Opinion

Partnership helps injured troops

An independent nonprofit fund dedicated to the well-being of injured troops and their families is partnering with the Pentagon to improve health care at military bases around the country.

The Intrepid Fallen Heroes Fund is playing a key role in advancing the treatment of injured military personnel, specializing in the construction of medical centers that research and treat traumatic brain injuries and post-traumatic stress disorder.

It’s well-documented that these two areas of medical care are critically needed for members of the military returning from the wars in Iraq and Afghanistan.

It’s also well-documented that the military faces potential budget cuts that could hinder its ability to properly care for all the injured Marines, soldiers, airmen and sailors headed home from the war zones.

The charitable efforts of the Intrepid Fallen Heroes Fund are timely and sorely needed.

The foundation began in 2000, growing out of the philanthropic efforts of Zachary Fisher, a New York real estate businessman. From 2000 to 2005, the philanthropic organization provided some $20 million in financial support to the families of American and British military personnel who died serving their countries. More recently the fund has built two state-of-the-art medical centers. They include:

 • A $55 million physical rehabilitation center for amputees and burn victims at the Brooke Army Medical Center in San Antonio, Texas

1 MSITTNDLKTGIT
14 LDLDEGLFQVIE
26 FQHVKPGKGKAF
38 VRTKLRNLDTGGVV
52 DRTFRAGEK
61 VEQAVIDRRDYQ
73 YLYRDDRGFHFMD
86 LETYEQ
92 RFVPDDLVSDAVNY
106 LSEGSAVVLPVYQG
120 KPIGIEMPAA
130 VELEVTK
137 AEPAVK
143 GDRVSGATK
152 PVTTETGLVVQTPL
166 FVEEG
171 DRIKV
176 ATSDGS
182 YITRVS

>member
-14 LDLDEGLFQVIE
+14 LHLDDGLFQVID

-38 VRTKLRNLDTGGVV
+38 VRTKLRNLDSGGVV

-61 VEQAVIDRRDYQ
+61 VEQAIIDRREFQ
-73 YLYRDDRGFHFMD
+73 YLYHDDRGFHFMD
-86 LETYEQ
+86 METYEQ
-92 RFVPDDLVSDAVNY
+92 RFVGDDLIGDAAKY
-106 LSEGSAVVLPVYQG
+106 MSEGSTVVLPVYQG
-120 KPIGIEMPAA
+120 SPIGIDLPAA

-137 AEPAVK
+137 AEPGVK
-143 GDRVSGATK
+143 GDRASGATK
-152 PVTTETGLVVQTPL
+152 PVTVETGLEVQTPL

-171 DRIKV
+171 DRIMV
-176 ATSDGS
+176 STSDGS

• The National Intrepid Center of Excellence in Bethesda, Md. Situated next to the Walter Reed National Medical Center, the intrepid center specializes in traumatic brain injuries and PTSD.

Together, the two medical centers have quickly gained a reputation as the nation’s top specialized hospitals for troops injured in Iraq and Afghanistan.

Having already accomplished so much, the Intrepid Fallen Heroes Fund is not done yet. It’s launched an ambitious campaign to raise $100 million to build seven to 10 treatment centers at the nation’s largest military bases, including Joint Base Lewis-McChord.

The charity raises the money and builds the facilities, avoiding some of the bureaucratic red tape of a government project. Then the charity turns the clinics over to the military to staff and operate in ways tailored to the clientele they are serving.

One can’t say enough about the good work of the Intrepid Fallen Heroes Fund. This is a public-private partnership that is making a difference in the lives of military personnel who have endured unimaginable physical and psychological hardships in service to their country.

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